Nissan Spends Big Bucks To Market LEAF While Chevrolet Neglects Volt

DEC 17 2014 BY ERIC LOVEDAY 48

Nissan's Latest LEAF Ad - Paint Prank

Nissan’s Latest LEAF Ad – Paint Prank

Nissan's Kick Gas Ad Campaign

Nissan’s Kick Gas Ad Campaign

If you follow electric cars, even just slightly, then you’re well aware of the Nissan LEAF. That’s because Nissan puts dollars behind the LEAF. Lots of dollars.

According to AutoblogGreen:

“Nissan spent over $30 million promoting the Leaf on TV in 2014.”

iSpot CEO Sean Muller told AutoblogGreen:

“Nissan spent more then $400 million in TV advertising for its traditional fuel fleet, and $22 million for the rechargeable Leaf. It has since dedicated an additional $9 million on it its new Kick Gas campaign, which started airing November 3, shortly after news of the electronic sales slump broke.”

While Nissan backs its electric cars, General Motors has shown almost no signs of supporting the Chevrolet Volt, at least not at a level that’s even remotely close to Nissan’s LEAF marketing budget:

Soul EV Hamster Commercial

Soul EV Hamster Commercial

“Muller said iSpot estimates that GM spent just $2 million over the past couple of years to sell the plug-in hybrid on TV, despite offering 62 different Volt ads online.”

Most of those Volt ads online we’re first aired years ago.  There’s little evidence today that GM actively markets the Volt on any form of media.

Surprisingly, Kia is putting quite a chunk of change behind its Soul EV, according to AutoblogGreen:

“iSpot figures Kia has spent about $15 million on TV airings of that odd sexified hamster spot. That’s a lot of money for a car that just went on sale here in October, let alone one that isn’t available in most states.”

*Video flashback to perhaps Nissan’s best advertisement ever for the LEAF:

Source: AutoblogGreen

Categories: Chevrolet, Nissan

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48 Comments on "Nissan Spends Big Bucks To Market LEAF While Chevrolet Neglects Volt"

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taser54

Tesla neglects model S?

Brian

Not at all. Tesla is masterfully using social media to advertise nearly for free. They have no problem selling every car they build, so there really is no reason to spend on advertising.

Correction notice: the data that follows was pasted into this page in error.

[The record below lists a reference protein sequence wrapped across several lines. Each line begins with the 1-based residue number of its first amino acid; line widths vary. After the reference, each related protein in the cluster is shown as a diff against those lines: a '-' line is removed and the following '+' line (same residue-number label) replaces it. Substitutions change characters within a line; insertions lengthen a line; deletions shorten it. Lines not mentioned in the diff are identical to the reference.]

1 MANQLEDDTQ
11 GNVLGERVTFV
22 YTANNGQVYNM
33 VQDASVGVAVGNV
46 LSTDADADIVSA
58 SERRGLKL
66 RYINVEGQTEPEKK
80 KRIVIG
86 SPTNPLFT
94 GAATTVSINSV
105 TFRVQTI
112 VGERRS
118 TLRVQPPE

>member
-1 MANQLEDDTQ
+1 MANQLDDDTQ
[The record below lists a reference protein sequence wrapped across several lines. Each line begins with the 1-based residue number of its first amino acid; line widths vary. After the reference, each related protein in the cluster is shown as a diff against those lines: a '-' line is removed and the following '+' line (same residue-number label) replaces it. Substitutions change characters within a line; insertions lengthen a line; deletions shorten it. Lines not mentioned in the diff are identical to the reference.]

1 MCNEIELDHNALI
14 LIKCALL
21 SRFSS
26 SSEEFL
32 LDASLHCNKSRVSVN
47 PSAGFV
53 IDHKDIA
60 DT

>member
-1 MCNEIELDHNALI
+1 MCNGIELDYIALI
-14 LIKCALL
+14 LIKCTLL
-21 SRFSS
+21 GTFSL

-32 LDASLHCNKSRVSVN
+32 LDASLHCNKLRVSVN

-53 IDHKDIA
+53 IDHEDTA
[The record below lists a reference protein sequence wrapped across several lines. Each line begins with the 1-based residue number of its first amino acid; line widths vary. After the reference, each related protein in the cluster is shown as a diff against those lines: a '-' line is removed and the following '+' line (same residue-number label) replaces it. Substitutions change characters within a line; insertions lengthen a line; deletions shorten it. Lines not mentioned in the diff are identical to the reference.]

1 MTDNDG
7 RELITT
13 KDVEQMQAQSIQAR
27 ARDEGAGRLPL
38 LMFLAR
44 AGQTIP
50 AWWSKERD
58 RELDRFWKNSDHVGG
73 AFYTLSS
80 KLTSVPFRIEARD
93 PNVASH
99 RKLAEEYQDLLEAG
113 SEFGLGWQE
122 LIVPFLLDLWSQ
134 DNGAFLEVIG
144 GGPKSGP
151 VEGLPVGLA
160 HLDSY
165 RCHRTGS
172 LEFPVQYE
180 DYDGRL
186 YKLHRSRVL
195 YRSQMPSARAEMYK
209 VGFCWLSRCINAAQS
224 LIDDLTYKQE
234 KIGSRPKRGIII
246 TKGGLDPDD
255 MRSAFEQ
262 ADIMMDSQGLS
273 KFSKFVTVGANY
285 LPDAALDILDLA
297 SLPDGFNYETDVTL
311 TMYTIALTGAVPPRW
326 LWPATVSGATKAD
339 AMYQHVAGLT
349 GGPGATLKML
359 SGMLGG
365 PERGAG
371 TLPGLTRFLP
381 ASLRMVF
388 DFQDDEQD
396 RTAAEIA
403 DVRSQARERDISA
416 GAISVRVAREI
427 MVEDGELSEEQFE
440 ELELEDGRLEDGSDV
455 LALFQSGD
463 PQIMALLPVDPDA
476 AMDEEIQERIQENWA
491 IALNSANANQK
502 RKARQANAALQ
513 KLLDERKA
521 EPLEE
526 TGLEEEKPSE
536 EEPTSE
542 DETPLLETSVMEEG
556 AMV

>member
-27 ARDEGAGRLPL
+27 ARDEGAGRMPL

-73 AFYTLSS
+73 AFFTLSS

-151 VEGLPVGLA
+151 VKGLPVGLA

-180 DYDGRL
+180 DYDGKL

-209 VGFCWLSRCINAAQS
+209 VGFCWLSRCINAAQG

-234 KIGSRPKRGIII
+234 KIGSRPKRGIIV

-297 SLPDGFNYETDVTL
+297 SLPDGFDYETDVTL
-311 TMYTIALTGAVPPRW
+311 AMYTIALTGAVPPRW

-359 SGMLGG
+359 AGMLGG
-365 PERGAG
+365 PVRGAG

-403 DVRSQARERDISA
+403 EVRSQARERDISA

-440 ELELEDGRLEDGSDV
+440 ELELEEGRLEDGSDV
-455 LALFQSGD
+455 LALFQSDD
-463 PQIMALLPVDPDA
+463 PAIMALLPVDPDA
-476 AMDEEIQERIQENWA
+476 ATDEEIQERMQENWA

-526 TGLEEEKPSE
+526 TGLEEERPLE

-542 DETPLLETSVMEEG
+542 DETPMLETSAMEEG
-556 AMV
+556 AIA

taser54

By the metric of this article it doesn’t allow for alternative marketing.

Are you suggesting that GM have been the masters of alternative marketing with the Volt?

Or are you just trolling here to pass the morning?

Brian

Not spending on advertising is NOT equivalent to neglect. Tesla how put a lot of energy behind their Model S. Just not through traditional channels.

Nate

You’re right, and that energy they put behind social media marketing does not come from free labor. They are paying people to work smart.

Besides the social media, they also use the traditional press. #6 on this link:

http://scienceofrevenue.com/tag/tesla-marketing-strategy/

David Murray

What about all of those “galleries” they have in malls. Those are essentially a form of advertising.

Brian

So Nissan spent $30M in 2014 to sell 30,000 Leafs. That’s about $1,000 per car. That cannot be a sustainable rate for advertising. I would say they are pretty serious about pushing volumes higher.

The Leaf ads do more than sell Leafs. You have the halo effect, where auto companies like to paint themselves in certain lights.

Brian

True enough. I recently visited my local Nissan dealer to buy out my lease. They had lots of information on the Leaf on the showroom floor, including a demo EVSE. They also had shiny a new Altima, GTR and Juke on the floor. The only Leaf in stock was outside, hidden behind a snow bank.

Maybe it’s just wishful thinking on my part. I really do want them to be serious about increasing sales.

The dealer attitude toward the LEAF varies greatly from dealer to dealer. Some locations 20% of their stock is LEAFs.